Lesson Learned: Figure out how much you can manage.  You can manage a lot more of familiar experiences than you can the unknown.  With the familiar, the baby steps can be a little longer and a little more like strides.  With the unknown and uncertain, the baby steps inherently should be smaller.  Just because you’re only moving an inch doesn’t mean you’re not moving enough. Every bit of progress requires a little patience, and a willingness to acknowledge there’s another baby step around the corner.

We all have what are called “stretch goals” in life.  My current personal stretch goal for my life is to live well up until I’m 80.  I want to die with cancer, rather than from cancer.  80 is the far end of my life expectancy with my current diagnosis.  I imagine I’ll change my tune on my 79th birthday.  But I have no desire to sit around waiting to survive until 80.  My plan is to try to continue my life and to do things that are outside my current imagination.  In the course of my life, I never thought I would:

  • Marry the majorette who would become a CPA
  • Appear on Wheel of Fortune
  • Run a major market radio news department
  • Switch careers and then open my own consultancy
  • Have two sons I couldn’t be prouder of
  • Work with a dozen different Fortune 500 companies
  • Sing the national anthem to open a baseball game
  • Get bleeding edge radiation therapy

Each one of those was a project.  Those of you with kids know that having children is perhaps the most rewarding and formidable on the list. Once you decide you’re going down any road—any road at all—you can expect there will be speed bumps on the path there.  With our sons, there were expenses, accidents, emergency vehicles, tears and laughter along the way (In some cases, all at once). As you look through your own life’s accomplishments (and survivals), you will often shake your head in disbelief at what has gone by.  Like a good project manager, you should catalog the baby steps it took to get there.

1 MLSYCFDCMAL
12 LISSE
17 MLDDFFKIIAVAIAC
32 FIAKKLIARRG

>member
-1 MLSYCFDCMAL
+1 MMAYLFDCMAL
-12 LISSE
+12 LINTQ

(Wreaths tossed into the waters above the site of the sinking on the Titanic disaster centenary, April 15, 2012)

Lesson Learned: Creating a personal project history is not something that inherently involves a lengthy narrative. I’ve been getting my one-a-day Microsoft® One Drive history in my e-mail, providing me a look at all of the pictures from years gone by for that particular day.  As I write this, I’m coming to the end of a string of photos from 2012, when my wife and her sister went on the Titanic Centenary Memorial Cruise, arriving at the site of the sinking and playing host to the official memorial service. The photos from the event create a sense of history from the category of “a picture is worth a thousand words.”  The lesson?  If you don’t have a propensity for writing, you do have a phone.  Take pictures of the small accomplishments.   I took dozens of photos at Fort McHenry in Baltimore after I survived my first radiation therapy.  Every time I look at them, I’m reminded how amazing it was to still be able to function when I was radioactively “hot.”

Looking back?  Look at the baby steps that got you there.  Looking ahead? Look at the baby steps taking you where you want to go. And even if you never arrive at the destination, marvel at the progress you made in closing the gap between here and there. I never worked in an air traffic control center. But I had the chops to get there.

Next up?  Who the heck are you? A look at our tendencies for self-examination and why we need to take the analysis with a grain of salt. 

If you want to review the previous elements of this e-book or blog, they’re all posted at www.carlpritchard.com/blog

If you have insights you’d like to share or comments or conversations, my e-mail is the best way to reach me at carl@carlpritchard.com.  I’ll always get back to you within 24 hours.  Always.  And if you think I missed the mark?  Check your spam folder.  Thanks for joining me on this journey.